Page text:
Small bowel carcinoid is typically aggressive, with transmural invasion, extensive fibrosis, and mesenteric involvement. Patients with mesenteric carcinoid are difficult to manage surgically, as these deposits are often large, cicatrize the mesentery and encase the mesenteric vasculature.
A 73 year-old gentleman was referred to us with worsening abdominal pain and imaging confirming a mesenteric carcinoid mass. He complained of progressive abdominal pain over two years which occurred after oral intake associated with bloating. He lost 12kg during this time. He also complained of 4-5 loose bowel motions per day but denied cutaneous flushing.
Prior to admission, a computed tomography(CT) revealed a mass in the root of the mesentery with cicatrizing, radiating bands of fibrosis typical of mesenteric carcinoid. The tumour encased the mesenteric vasculature. His proximal small bowel was dilated and distal terminal ileum was collapsed.
On clinical examination, his abdomen was mildly distended, diffusely tender but soft. He was anaemic with a haemoglobin of 108g/L. His renal and liver function were normal, and his albumin was 32g/L.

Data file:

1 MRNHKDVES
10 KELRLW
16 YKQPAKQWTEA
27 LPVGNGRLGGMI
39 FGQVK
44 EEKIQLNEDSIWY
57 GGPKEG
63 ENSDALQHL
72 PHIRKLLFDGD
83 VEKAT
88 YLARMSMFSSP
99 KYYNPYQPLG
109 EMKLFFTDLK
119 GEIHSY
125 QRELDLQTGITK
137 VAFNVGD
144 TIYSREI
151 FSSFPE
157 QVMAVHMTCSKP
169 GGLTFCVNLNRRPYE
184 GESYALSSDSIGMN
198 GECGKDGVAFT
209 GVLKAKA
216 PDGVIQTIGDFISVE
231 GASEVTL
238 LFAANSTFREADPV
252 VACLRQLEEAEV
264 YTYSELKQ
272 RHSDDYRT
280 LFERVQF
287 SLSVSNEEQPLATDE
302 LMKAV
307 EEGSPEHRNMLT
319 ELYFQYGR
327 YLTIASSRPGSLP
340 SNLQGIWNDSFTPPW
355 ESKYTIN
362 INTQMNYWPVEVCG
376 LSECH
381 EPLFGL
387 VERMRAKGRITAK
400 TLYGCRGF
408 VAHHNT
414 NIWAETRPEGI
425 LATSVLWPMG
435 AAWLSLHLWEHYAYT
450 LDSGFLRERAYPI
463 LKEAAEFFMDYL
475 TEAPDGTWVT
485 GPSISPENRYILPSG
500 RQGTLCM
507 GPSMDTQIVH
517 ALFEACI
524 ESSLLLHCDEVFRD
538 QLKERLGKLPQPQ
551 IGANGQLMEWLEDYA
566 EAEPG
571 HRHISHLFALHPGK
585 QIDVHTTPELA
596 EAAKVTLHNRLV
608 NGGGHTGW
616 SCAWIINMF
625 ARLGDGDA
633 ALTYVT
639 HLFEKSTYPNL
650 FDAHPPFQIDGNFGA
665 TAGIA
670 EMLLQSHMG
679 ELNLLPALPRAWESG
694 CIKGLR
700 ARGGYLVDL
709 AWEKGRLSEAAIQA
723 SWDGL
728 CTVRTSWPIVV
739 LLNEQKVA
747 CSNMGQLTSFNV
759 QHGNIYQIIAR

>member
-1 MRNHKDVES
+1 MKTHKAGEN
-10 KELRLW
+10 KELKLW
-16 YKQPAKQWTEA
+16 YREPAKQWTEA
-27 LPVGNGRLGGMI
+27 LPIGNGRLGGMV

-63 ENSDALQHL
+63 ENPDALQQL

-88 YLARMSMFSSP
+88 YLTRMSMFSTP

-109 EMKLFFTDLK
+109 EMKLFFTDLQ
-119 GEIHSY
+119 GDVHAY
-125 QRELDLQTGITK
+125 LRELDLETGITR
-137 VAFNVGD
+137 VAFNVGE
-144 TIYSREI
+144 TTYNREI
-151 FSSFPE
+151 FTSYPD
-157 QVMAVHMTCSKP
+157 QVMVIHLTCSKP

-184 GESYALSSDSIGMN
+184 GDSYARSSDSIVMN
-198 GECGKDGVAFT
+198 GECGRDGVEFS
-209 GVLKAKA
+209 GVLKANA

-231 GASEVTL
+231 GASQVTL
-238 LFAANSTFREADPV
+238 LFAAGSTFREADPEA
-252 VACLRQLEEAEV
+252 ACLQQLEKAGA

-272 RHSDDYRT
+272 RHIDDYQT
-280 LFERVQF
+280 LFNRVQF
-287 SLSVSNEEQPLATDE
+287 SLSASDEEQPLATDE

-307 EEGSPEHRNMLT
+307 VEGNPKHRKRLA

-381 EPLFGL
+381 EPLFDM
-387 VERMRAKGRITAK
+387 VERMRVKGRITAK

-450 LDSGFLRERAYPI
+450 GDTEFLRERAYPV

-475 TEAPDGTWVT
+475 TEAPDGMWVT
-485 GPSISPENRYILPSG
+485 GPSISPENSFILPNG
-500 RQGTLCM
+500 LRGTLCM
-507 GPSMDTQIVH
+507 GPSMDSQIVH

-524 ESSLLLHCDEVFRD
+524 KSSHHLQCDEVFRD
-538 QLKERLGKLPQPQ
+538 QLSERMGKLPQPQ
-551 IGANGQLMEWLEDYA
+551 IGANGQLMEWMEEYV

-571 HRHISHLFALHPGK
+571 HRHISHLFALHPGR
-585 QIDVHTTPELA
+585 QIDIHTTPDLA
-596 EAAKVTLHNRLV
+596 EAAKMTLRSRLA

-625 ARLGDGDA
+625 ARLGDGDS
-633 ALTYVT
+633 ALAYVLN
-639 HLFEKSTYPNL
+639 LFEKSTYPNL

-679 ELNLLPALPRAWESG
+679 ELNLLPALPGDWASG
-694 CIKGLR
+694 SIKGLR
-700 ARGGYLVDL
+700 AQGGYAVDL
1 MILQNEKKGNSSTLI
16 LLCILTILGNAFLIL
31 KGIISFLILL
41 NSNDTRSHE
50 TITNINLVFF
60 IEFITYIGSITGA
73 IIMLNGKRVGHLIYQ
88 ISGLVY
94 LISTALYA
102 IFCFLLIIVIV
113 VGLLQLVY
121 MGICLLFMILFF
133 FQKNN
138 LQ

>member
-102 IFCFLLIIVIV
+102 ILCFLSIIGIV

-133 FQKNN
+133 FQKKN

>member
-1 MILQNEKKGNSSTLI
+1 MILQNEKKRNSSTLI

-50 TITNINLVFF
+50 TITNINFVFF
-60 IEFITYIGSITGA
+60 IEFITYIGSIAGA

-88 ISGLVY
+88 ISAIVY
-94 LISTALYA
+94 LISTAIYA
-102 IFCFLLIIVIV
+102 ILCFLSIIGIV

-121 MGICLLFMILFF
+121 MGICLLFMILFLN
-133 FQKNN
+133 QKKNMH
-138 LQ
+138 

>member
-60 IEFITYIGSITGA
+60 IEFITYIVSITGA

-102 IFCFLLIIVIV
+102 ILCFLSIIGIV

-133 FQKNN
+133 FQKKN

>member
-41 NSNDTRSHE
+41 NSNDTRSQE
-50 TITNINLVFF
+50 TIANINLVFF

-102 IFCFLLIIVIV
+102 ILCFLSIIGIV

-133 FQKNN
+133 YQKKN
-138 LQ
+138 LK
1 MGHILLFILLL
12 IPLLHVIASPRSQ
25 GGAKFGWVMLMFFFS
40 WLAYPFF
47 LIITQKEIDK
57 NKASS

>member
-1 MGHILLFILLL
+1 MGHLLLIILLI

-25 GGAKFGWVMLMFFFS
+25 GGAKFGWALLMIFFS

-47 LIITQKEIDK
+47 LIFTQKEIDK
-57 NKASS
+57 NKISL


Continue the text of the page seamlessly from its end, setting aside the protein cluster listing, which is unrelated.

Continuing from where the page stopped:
After discussion with the patient and family, we proceeded with a laparotomy with palliative intent. At operation, his proximal small bowel was thickened and chronically dilated with a transition point at commencement of four discrete small bowel tumours in the mid-ileum. The terminal ileum was collapsed. Handling of the mesentery resulted in the bowel becoming instantly pale and markedly cool to touch consistent with vasocactive amine release. A side-to-side ileo-ileal bypass was performed. One small bowel tumour was resected for pathological assessment. Histology confirmed a neuroendocrine small tumour (WHO G1 – carcinoid). Immunohistochemistry was synaptophysin positive and chromogranin positive, MIB1 <1%.
He recovered well from his operation, was able to tolerate a diet and was discharged.
Mesenteric carcinoid can present late, with a long history of abdominal symptoms. There is often a primary small bowel tumour, and where possible, mechanical obstruction should be palliated to enable oral intake.